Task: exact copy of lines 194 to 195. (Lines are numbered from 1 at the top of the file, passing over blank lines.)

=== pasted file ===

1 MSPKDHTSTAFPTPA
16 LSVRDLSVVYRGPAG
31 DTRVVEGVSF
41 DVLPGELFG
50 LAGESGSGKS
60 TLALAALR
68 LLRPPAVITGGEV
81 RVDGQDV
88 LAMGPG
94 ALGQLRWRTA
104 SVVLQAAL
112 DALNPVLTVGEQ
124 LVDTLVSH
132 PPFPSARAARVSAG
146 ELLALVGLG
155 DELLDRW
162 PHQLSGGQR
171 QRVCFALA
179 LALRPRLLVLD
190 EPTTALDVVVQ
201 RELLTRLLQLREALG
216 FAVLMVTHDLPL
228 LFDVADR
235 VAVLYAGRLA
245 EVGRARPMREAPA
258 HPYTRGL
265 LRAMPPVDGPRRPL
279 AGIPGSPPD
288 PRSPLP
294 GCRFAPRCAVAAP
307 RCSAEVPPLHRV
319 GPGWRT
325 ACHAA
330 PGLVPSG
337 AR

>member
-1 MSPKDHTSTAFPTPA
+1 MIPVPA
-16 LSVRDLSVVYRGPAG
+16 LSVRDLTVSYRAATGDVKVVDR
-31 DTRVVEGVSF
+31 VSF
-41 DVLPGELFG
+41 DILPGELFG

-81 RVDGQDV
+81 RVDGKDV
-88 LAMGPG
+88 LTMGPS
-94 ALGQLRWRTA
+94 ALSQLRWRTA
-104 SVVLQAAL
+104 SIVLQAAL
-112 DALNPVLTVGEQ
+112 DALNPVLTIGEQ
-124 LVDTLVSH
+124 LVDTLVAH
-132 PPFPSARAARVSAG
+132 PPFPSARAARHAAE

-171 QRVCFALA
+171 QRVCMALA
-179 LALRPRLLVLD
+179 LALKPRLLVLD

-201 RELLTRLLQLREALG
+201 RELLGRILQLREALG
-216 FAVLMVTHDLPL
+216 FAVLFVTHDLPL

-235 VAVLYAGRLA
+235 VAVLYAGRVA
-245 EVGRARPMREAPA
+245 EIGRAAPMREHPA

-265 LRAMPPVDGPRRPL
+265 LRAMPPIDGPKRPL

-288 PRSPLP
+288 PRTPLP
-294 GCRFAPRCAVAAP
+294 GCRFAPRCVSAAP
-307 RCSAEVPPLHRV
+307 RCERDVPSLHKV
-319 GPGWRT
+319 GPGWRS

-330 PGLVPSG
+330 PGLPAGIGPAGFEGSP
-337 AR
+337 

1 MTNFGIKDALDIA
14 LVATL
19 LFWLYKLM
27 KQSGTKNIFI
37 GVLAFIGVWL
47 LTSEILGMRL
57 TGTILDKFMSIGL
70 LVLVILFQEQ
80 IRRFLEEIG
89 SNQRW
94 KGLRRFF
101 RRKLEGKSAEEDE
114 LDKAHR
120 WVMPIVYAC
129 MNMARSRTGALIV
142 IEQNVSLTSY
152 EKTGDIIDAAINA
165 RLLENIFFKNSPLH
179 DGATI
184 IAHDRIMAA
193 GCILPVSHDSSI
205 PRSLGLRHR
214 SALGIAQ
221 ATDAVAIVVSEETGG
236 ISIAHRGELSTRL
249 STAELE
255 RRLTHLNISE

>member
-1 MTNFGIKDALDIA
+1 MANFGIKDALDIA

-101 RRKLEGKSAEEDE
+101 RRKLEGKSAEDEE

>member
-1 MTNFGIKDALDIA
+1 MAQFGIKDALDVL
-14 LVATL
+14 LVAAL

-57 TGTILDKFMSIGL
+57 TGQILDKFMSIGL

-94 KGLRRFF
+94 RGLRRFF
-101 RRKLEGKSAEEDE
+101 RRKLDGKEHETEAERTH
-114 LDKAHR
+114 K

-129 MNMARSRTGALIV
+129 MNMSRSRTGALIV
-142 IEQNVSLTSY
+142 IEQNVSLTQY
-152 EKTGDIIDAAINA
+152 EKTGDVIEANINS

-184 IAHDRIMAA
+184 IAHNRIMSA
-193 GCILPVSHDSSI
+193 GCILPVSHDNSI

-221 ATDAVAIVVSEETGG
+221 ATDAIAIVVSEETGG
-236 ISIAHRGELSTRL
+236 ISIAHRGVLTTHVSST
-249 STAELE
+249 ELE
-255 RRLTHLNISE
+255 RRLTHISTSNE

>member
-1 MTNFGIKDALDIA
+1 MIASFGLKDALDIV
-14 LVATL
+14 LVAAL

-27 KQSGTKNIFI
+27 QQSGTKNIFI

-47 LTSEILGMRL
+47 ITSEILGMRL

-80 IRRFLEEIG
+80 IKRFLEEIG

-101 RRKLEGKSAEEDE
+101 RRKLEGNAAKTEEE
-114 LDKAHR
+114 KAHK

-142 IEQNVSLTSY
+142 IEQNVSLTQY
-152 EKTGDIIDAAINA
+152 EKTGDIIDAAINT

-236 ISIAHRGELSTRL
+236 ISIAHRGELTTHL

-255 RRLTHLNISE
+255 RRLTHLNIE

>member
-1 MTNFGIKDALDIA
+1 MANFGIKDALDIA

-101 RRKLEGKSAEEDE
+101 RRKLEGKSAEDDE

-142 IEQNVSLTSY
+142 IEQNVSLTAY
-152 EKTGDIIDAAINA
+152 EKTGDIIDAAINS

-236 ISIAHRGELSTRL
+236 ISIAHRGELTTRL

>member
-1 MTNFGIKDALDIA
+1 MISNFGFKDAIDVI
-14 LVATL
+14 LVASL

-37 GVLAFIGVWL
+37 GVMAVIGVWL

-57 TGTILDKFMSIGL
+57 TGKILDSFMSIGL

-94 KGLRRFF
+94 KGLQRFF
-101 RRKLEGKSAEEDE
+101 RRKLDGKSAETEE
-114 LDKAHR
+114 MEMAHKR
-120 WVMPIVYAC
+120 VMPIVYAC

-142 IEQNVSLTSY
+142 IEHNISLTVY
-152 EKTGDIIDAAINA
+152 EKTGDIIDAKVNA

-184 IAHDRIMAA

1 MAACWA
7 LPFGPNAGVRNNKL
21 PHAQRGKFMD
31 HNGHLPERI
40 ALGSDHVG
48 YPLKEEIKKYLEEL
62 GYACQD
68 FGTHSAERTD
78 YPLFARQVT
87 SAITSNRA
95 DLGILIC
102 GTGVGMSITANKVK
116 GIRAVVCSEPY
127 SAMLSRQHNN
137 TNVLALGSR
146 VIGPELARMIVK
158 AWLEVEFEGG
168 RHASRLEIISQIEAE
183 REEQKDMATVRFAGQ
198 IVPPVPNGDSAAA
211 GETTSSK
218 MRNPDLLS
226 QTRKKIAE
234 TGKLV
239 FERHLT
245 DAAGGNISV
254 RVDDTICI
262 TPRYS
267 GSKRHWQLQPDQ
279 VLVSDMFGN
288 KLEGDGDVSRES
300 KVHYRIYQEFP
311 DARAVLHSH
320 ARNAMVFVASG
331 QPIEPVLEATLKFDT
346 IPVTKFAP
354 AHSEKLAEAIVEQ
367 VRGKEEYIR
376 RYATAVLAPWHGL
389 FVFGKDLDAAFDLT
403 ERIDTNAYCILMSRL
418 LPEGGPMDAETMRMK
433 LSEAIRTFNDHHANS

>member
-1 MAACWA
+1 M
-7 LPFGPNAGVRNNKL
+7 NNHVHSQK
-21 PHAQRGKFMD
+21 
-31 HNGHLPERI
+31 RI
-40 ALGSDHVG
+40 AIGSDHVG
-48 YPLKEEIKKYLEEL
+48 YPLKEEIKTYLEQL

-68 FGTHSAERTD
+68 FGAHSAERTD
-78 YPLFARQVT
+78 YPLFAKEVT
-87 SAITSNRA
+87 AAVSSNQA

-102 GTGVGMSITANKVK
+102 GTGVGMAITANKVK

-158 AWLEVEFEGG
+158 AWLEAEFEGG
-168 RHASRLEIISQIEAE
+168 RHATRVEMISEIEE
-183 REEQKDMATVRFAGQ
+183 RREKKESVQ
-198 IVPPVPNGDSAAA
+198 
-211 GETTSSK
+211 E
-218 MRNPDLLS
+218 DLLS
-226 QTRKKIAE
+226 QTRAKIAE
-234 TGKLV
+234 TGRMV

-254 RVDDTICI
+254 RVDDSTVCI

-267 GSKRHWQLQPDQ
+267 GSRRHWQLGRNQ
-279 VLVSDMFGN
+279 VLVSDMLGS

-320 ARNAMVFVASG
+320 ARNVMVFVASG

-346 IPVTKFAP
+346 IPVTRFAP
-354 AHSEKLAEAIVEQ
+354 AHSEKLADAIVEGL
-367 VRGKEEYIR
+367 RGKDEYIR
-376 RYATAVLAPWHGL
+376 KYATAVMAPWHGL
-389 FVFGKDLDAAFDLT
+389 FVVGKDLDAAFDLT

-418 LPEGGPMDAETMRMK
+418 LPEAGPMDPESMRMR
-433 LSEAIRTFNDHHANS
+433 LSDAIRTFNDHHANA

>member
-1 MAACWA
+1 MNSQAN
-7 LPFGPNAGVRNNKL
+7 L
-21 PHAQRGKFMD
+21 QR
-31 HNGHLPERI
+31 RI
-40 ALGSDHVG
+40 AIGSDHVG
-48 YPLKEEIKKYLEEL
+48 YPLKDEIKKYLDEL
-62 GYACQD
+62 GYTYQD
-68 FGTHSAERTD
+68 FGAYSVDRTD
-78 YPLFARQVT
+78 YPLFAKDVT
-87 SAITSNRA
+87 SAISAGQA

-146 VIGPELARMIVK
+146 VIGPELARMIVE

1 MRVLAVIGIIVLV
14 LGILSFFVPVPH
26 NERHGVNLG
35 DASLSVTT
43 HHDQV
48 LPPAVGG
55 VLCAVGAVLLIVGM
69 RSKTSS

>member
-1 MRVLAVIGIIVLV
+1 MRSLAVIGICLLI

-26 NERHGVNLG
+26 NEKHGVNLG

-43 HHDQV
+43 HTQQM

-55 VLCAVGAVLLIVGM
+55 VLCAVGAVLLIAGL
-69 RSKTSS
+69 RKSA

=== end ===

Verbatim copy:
+101 RRKLDGKSAETEE
-114 LDKAHR